This course is an introduction to the development, distribution, production and
consumption of digital film and television. Throughout the course we will
be exploring these areas of Digital Film/TV in two complementary ways.
First and foremost, this
course is about cinematic STORYTELLING.
Throughout the term, we will be taking a critical look at a wide
range of film and television productions with an eye towards
storytelling and the visual (and audio)
techniques used to convey strong, engaging stories. Along the way,
we'll be asking fundamental questions, such as:
What makes a great film and/or TV story? How can you tell an
excellent film story from one which is ok or merely decent? What techniques are
used to thread together a truly captivating film or TV program? What does
it mean to be "creative" or innovative within a visual culture that so
often relies upon sequels, clichés, and stereotypes? What are the differences between stories told in print, for the
stage, via radio and those presented on film/TV?
How does writing fit into the creative processes of film or TV scripts? What
has the digital revolution really done to film and television production,
economics, distribution, exhibition? Has anything really changed? What kinds of stories translate
well on Film/TV? What kinds
don’t? These are some of the
central questions we will
Second, and equally important, this is also an intensive
Film/TV production course. We will be
producing a variety of digital Film/TV projects over the course of the term. Each project will involve scripting, staging, acting,
lighting, recording, shooting, editing, and last but not least, the posting/streaming
of your final projects to the Web. (Is
that all?). Film/TV production is
labor-intensive. You will need to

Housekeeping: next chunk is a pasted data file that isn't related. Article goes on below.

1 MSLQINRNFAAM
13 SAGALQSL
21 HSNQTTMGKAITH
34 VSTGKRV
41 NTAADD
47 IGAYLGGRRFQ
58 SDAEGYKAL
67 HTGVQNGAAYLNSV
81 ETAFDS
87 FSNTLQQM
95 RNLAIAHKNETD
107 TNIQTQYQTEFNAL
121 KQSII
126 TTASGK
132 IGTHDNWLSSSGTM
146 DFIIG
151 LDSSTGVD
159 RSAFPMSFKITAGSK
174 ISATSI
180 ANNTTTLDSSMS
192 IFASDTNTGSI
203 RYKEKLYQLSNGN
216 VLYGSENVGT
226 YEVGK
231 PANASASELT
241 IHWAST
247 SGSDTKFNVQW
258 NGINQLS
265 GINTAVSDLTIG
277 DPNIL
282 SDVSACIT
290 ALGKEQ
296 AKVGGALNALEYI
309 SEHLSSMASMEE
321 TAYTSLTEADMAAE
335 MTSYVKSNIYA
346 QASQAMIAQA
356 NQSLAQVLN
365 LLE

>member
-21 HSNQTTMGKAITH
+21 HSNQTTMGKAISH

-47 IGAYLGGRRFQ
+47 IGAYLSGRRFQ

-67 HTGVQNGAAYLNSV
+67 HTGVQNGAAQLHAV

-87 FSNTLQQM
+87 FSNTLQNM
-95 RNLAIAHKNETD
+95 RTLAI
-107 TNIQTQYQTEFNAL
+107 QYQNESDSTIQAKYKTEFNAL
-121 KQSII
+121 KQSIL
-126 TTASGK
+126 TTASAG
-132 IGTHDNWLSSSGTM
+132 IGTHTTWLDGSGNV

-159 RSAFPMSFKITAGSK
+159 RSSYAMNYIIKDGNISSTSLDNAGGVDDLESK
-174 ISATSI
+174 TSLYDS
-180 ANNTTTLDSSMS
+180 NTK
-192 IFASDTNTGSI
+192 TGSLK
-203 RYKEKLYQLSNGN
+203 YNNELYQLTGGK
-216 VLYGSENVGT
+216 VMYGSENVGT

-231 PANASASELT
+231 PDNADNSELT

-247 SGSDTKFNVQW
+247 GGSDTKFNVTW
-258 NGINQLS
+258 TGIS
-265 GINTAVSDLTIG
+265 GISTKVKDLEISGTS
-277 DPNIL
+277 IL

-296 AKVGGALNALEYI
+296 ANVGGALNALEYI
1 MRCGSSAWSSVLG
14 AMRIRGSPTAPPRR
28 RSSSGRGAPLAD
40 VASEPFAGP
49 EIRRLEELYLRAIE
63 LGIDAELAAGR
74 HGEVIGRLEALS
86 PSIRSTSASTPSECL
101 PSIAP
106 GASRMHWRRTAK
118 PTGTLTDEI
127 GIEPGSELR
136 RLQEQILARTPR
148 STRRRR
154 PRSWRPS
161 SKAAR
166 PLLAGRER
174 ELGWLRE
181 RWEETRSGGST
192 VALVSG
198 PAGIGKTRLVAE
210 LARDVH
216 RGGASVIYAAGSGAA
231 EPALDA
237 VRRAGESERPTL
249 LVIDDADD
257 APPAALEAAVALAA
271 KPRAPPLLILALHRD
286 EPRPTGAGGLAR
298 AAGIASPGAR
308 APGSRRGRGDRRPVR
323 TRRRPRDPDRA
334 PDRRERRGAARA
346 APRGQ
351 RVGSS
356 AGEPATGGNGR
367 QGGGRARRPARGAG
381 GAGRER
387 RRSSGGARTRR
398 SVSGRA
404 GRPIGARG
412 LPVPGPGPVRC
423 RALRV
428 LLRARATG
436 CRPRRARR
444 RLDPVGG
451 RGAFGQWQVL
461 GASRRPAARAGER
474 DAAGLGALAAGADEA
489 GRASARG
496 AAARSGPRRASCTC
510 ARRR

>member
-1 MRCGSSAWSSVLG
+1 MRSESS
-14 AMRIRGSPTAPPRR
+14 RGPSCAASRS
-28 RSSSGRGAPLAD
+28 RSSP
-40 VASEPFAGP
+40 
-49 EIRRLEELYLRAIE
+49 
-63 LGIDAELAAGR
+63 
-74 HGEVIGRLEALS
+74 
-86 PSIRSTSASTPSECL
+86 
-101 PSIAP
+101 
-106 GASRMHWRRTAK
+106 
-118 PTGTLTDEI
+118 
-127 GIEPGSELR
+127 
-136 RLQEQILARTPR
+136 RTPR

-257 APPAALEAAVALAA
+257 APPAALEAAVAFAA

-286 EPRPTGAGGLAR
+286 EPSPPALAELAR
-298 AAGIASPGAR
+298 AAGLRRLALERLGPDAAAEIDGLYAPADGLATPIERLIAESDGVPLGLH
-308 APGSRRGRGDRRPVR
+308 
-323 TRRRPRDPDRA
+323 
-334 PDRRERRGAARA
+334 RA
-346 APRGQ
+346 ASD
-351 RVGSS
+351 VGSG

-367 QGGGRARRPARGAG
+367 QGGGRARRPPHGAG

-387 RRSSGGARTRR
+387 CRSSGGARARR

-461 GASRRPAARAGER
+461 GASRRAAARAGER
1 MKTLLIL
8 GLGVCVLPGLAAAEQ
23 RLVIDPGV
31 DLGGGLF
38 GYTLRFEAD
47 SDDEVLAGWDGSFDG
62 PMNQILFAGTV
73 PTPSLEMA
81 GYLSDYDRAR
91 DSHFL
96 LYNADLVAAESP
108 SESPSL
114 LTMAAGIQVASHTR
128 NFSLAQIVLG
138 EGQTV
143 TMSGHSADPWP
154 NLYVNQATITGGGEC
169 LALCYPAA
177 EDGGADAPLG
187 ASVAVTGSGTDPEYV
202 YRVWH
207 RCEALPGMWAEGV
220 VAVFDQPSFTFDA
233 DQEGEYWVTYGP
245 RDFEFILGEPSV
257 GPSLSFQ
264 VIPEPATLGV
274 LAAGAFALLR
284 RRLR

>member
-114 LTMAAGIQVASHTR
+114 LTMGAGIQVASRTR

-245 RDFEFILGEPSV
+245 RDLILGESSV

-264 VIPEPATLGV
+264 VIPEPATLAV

become familiar with (and skilled) at ALL aspects of production.
Additionally, you will be presenting your own work and constructively
critiquing other people’s projects to help them create better work throughout
Critiques, & Discussions u
This requirement refers to (1) Attendance--Don't miss this class. After
one absence, your grade will
be affected. (2) Participation refers to how much you contribute
verbally to discussions and how well you contribute to the constructive
critiques of other’s work; and (3) how well prepared you are for class
(i.e., readings, in class projects, presentations, collaborations, etc.).
Assignments, Scripts, &
There will be 3 major film projects and several shorter WIPs and script/critique assignments due for the course. These
projects/assignments will involve both written and film production work. Guidelines
for each project/presentation will be handed out in advance. PLEASE NOTE:
projects must be polished and handed in on time.
I will evaluate both the exteriors
and interiors of your projects. Late projects will be penalized.
Final Digital DVD
A final digital (DVD) portfolio of your work will be due at the end of the
There will be two exams for the course. Exams will be comprehensive and
cover all readings, screenings, discussions and lectures.
1 External Hard Drive 7200RPM
(Firewire/USB- 3). For
this course you will need to purchase an external Firewire400/800/USB2 or USB3 hard drive.
It should preferably be a 7200 RPM drive. You will be storing and editing your films off of this drive throughout the
semester. Your drive should have at least 200GB of
memory. But even with this amount of memory, it will go quick, so you'll have to manage your files (and your
tape footage) efficiently.
1-2 32GB Class 10 SDCards 60-90mb/s+—You
will need one or two 16GB or 32GB Class 10 SD cards. This card needs to
be a 60mb/s card. Lexar UDMA or SanDisk Extreme III are the
Tripod—You will need to shoot ALL of your projects using a tripod. You may want to purchase your own. There are some excellent ones currently available. However, you may check one out at the library for each of your shoots as well (6hr time limit).
DVD-R Discs—How many depends on you
and your DVD creation finesse.
recommend a minimum of 2 DVD-Rs (4.7 GB)